Denis was made a ward of the state at the age of three, in the 1950s, and by the time he was nine he’d lived in three different children’s homes in Melbourne. Extreme cruelty, severe neglect and all forms of abuse were the norm. Catholic nuns ran these homes. Denis learned to keep his head down and he recognised who was coming by their footsteps.
‘Predatory ones were at night, where the walk was softer and not as pronounced.’
Some of the nuns would fondle Denis. They would also make him fondle them. His main abuser, Sister Clare, was at his previous children’s home. A novice nun, Sister Hunter, witnessed some of the physical abuse Sister Clare perpetrated.
‘Sister Hunter drew the courage to go to Mother Superior and share her concerns … Anyway, Sister Clare, who was the one that caused most of the damage, was moved on.’
When Denis was nine he was fostered by a family.
‘To come out of that, and see your first dog, your first horse and your first cat at the age of nine. And to know that there’s kids walking around with different clothes on every day. And they’ve got these weird things that are called toys, and there’s lollies and there’s a Christmas and a birthday. And, “Gee, look. Those people are doing nice things to the kids”. So when mixing with my peers at the age of nine onwards … I had a lot of socialisation problems.’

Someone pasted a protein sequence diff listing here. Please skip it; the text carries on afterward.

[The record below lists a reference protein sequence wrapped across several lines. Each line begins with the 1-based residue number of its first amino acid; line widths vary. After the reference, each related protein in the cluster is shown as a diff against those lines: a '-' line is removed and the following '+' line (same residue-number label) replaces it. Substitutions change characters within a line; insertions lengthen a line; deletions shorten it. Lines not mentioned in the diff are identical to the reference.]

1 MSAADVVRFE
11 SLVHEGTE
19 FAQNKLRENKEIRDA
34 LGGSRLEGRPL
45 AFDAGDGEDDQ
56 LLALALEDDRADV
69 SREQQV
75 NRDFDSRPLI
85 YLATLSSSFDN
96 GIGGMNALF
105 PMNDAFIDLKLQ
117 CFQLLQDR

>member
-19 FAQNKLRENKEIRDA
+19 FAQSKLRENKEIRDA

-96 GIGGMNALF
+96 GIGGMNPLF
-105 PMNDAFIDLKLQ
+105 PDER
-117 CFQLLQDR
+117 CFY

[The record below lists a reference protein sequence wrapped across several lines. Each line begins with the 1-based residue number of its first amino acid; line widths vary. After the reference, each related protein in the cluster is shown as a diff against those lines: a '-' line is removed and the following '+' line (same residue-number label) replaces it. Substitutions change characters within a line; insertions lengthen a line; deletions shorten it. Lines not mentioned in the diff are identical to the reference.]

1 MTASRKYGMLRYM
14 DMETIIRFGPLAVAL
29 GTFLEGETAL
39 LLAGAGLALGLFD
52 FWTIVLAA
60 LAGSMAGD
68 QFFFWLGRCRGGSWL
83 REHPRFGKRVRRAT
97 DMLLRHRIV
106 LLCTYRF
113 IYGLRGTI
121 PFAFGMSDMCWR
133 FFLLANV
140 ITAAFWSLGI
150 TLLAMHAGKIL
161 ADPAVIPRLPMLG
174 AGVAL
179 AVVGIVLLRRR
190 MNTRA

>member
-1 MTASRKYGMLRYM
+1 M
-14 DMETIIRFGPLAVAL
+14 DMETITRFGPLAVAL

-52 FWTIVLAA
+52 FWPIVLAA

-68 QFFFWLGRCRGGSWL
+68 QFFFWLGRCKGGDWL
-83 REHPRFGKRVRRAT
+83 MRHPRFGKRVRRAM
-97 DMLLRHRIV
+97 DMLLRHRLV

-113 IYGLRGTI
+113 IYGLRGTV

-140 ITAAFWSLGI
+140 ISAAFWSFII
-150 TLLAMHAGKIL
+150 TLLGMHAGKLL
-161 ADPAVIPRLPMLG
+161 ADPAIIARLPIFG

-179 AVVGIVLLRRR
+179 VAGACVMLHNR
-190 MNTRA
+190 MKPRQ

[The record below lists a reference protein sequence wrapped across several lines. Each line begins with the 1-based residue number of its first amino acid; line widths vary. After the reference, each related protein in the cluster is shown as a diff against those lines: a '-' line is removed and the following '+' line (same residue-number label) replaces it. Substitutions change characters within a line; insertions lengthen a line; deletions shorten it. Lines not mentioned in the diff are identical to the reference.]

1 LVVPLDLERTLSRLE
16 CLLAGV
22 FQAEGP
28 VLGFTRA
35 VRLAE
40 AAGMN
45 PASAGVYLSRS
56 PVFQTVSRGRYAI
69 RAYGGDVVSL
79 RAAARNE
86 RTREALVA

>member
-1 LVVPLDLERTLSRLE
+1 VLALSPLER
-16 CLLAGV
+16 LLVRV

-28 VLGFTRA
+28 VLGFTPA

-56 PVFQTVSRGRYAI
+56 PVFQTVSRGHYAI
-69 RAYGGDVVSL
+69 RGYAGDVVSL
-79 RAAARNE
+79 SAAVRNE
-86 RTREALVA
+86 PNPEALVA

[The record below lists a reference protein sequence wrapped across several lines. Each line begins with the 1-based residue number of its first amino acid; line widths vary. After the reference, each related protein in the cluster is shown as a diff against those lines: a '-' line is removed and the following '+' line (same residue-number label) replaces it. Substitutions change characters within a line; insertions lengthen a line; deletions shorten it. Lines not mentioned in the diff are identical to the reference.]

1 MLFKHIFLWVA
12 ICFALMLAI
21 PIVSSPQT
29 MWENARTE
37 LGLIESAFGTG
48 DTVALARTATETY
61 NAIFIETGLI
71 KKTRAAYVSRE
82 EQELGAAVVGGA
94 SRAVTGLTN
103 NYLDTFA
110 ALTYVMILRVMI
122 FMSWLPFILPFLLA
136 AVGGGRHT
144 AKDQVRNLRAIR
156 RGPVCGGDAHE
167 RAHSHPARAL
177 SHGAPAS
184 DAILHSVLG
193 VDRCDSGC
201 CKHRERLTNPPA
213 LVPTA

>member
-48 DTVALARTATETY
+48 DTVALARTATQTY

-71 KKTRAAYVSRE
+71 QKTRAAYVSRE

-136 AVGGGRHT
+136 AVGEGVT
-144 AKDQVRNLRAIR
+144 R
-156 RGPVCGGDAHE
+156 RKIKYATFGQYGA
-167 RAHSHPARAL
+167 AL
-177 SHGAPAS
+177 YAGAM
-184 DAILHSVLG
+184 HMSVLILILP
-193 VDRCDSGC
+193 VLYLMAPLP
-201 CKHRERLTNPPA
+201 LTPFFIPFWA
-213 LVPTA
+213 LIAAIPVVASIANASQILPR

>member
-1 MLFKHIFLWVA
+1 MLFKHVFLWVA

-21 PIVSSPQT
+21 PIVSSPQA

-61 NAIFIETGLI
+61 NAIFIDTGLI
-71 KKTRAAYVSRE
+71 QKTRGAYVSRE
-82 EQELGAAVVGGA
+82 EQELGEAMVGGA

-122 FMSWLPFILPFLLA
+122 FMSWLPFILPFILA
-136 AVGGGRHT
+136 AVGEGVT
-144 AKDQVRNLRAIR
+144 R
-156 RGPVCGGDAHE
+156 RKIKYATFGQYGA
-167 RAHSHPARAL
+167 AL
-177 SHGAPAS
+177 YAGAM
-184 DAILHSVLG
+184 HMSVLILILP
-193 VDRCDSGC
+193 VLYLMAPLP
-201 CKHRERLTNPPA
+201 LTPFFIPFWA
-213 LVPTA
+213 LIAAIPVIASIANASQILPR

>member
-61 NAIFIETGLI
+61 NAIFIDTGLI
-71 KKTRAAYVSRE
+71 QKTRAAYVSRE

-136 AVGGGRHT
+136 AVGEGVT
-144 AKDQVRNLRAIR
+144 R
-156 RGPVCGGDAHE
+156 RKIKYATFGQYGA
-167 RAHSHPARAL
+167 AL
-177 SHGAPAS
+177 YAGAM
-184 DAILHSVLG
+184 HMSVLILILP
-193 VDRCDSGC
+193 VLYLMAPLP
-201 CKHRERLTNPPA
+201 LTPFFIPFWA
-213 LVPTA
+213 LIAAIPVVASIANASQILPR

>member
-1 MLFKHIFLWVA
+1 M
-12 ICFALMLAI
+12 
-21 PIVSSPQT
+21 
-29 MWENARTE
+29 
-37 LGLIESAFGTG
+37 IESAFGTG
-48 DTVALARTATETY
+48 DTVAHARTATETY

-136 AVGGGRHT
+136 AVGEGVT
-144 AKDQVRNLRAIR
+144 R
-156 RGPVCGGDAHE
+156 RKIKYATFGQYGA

Denis’s foster father was strict, and he also suffered from post-traumatic stress disorder and was often violent. Denis was made to do a lot of manual labour. ‘It goes on and on but it was better than where I was.’
Later, Denis was adopted by his foster parents. At the age of around 16 he was sexually abused by his adoptive mother.
At 14, Denis couldn’t read properly and until he was 21, he couldn’t speak properly. He grew up being told he was a ‘dunce’ and that nothing good would come of him. But after completing Year 10 he got an apprenticeship and his grades flourished.
He then taught himself to play several musical instruments and became a prize-winning sportsman. In his late 20s, he started studying to become a minister. He was a clergyman for many years and has since retired.
However, life was difficult. Denis tried to kill himself when he was 17, and again about 20 years later. He had three relationships with women that ended, and he was left with the feeling that he was too trusting.
Denis described feeling a profound lack of self-worth throughout his life. He abused alcohol on and off, and has been prescribed medication to treat his mental health issues. He hadn’t disclosed the sexual abuse until about 10 years before coming to the Royal Commission. Prior to that he hadn’t fully understood what sexual abuse meant nor that he had, in fact, been abused.
Denis has received a small compensation sum from the Catholic Church. ‘I wanted to have a voice … I finally got to the stage where I just said to them, “Well, you need to be accountable” – and the biggest fear I had, which isn’t as strong today, was that I wouldn’t be believed because I had no proof. Until we located Sister Hunter who backed up everything I’d said … They tried to keep her quiet.’